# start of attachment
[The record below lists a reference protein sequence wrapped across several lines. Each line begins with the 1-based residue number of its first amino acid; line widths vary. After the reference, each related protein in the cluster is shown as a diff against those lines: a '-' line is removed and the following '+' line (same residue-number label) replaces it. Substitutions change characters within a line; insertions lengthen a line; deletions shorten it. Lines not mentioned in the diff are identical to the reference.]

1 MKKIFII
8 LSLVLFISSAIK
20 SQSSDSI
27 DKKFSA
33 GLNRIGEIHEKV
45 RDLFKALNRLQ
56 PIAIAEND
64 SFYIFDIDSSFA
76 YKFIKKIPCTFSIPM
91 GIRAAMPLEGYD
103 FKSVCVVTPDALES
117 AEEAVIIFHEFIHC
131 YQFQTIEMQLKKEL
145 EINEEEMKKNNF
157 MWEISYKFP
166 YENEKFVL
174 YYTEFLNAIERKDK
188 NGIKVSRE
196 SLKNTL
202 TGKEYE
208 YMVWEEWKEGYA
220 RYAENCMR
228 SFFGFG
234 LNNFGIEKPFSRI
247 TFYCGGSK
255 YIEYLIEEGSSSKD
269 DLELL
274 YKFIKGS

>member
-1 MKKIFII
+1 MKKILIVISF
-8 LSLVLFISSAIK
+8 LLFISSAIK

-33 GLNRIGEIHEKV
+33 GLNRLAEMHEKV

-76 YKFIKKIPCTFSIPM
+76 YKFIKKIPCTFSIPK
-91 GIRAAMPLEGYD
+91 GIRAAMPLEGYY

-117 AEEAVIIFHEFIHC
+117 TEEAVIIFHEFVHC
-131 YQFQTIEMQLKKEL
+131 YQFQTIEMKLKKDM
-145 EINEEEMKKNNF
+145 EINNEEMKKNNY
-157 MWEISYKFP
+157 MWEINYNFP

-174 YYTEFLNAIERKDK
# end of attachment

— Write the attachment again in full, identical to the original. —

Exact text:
[The record below lists a reference protein sequence wrapped across several lines. Each line begins with the 1-based residue number of its first amino acid; line widths vary. After the reference, each related protein in the cluster is shown as a diff against those lines: a '-' line is removed and the following '+' line (same residue-number label) replaces it. Substitutions change characters within a line; insertions lengthen a line; deletions shorten it. Lines not mentioned in the diff are identical to the reference.]

1 MKKIFII
8 LSLVLFISSAIK
20 SQSSDSI
27 DKKFSA
33 GLNRIGEIHEKV
45 RDLFKALNRLQ
56 PIAIAEND
64 SFYIFDIDSSFA
76 YKFIKKIPCTFSIPM
91 GIRAAMPLEGYD
103 FKSVCVVTPDALES
117 AEEAVIIFHEFIHC
131 YQFQTIEMQLKKEL
145 EINEEEMKKNNF
157 MWEISYKFP
166 YENEKFVL
174 YYTEFLNAIERKDK
188 NGIKVSRE
196 SLKNTL
202 TGKEYE
208 YMVWEEWKEGYA
220 RYAENCMR
228 SFFGFG
234 LNNFGIEKPFSRI
247 TFYCGGSK
255 YIEYLIEEGSSSKD
269 DLELL
274 YKFIKGS

>member
-1 MKKIFII
+1 MKKILIVISF
-8 LSLVLFISSAIK
+8 LLFISSAIK

-33 GLNRIGEIHEKV
+33 GLNRLAEMHEKV

-76 YKFIKKIPCTFSIPM
+76 YKFIKKIPCTFSIPK
-91 GIRAAMPLEGYD
+91 GIRAAMPLEGYY

-117 AEEAVIIFHEFIHC
+117 TEEAVIIFHEFVHC
-131 YQFQTIEMQLKKEL
+131 YQFQTIEMKLKKDM
-145 EINEEEMKKNNF
+145 EINNEEMKKNNY
-157 MWEISYKFP
+157 MWEINYNFP

-174 YYTEFLNAIERKDK